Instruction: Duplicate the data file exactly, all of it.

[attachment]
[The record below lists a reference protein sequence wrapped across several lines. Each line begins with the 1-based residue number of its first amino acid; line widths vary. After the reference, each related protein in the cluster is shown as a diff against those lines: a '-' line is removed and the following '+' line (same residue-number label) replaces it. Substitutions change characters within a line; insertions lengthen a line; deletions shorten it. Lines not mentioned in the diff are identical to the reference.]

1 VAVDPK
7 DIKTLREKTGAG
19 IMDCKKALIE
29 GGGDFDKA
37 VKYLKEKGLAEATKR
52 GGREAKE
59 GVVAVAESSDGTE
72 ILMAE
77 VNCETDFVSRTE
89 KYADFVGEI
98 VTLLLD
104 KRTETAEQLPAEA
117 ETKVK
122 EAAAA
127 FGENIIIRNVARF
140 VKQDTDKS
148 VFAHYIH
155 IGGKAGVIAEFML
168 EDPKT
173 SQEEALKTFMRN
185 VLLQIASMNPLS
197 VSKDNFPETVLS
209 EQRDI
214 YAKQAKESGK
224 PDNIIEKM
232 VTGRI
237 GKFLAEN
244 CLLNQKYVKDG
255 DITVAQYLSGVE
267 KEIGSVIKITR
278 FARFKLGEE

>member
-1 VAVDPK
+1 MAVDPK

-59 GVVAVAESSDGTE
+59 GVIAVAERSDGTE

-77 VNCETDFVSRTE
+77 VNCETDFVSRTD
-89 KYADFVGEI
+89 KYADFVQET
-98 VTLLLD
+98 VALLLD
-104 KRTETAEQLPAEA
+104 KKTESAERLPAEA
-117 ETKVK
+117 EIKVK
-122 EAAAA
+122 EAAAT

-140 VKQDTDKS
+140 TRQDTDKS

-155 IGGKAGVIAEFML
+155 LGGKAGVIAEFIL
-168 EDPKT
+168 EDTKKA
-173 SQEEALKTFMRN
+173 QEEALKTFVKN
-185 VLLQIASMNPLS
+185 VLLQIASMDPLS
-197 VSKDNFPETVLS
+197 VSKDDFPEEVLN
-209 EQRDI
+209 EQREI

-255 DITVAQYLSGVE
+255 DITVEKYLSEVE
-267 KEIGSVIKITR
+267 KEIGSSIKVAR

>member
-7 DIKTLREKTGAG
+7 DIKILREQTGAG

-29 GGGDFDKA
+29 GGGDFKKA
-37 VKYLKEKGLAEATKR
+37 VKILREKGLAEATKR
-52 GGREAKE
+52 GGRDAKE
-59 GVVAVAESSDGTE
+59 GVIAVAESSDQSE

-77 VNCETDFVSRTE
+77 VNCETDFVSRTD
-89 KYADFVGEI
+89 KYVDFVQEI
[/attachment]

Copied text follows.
[The record below lists a reference protein sequence wrapped across several lines. Each line begins with the 1-based residue number of its first amino acid; line widths vary. After the reference, each related protein in the cluster is shown as a diff against those lines: a '-' line is removed and the following '+' line (same residue-number label) replaces it. Substitutions change characters within a line; insertions lengthen a line; deletions shorten it. Lines not mentioned in the diff are identical to the reference.]

1 VAVDPK
7 DIKTLREKTGAG
19 IMDCKKALIE
29 GGGDFDKA
37 VKYLKEKGLAEATKR
52 GGREAKE
59 GVVAVAESSDGTE
72 ILMAE
77 VNCETDFVSRTE
89 KYADFVGEI
98 VTLLLD
104 KRTETAEQLPAEA
117 ETKVK
122 EAAAA
127 FGENIIIRNVARF
140 VKQDTDKS
148 VFAHYIH
155 IGGKAGVIAEFML
168 EDPKT
173 SQEEALKTFMRN
185 VLLQIASMNPLS
197 VSKDNFPETVLS
209 EQRDI
214 YAKQAKESGK
224 PDNIIEKM
232 VTGRI
237 GKFLAEN
244 CLLNQKYVKDG
255 DITVAQYLSGVE
267 KEIGSVIKITR
278 FARFKLGEE

>member
-1 VAVDPK
+1 MAVDPK

-59 GVVAVAESSDGTE
+59 GVIAVAERSDGTE

-77 VNCETDFVSRTE
+77 VNCETDFVSRTD
-89 KYADFVGEI
+89 KYADFVQET
-98 VTLLLD
+98 VALLLD
-104 KRTETAEQLPAEA
+104 KKTESAERLPAEA
-117 ETKVK
+117 EIKVK
-122 EAAAA
+122 EAAAT

-140 VKQDTDKS
+140 TRQDTDKS

-155 IGGKAGVIAEFML
+155 LGGKAGVIAEFIL
-168 EDPKT
+168 EDTKKA
-173 SQEEALKTFMRN
+173 QEEALKTFVKN
-185 VLLQIASMNPLS
+185 VLLQIASMDPLS
-197 VSKDNFPETVLS
+197 VSKDDFPEEVLN
-209 EQRDI
+209 EQREI

-255 DITVAQYLSGVE
+255 DITVEKYLSEVE
-267 KEIGSVIKITR
+267 KEIGSSIKVAR

>member
-7 DIKTLREKTGAG
+7 DIKILREQTGAG

-29 GGGDFDKA
+29 GGGDFKKA
-37 VKYLKEKGLAEATKR
+37 VKILREKGLAEATKR
-52 GGREAKE
+52 GGRDAKE
-59 GVVAVAESSDGTE
+59 GVIAVAESSDQSE

-77 VNCETDFVSRTE
+77 VNCETDFVSRTD
-89 KYADFVGEI
+89 KYVDFVQEI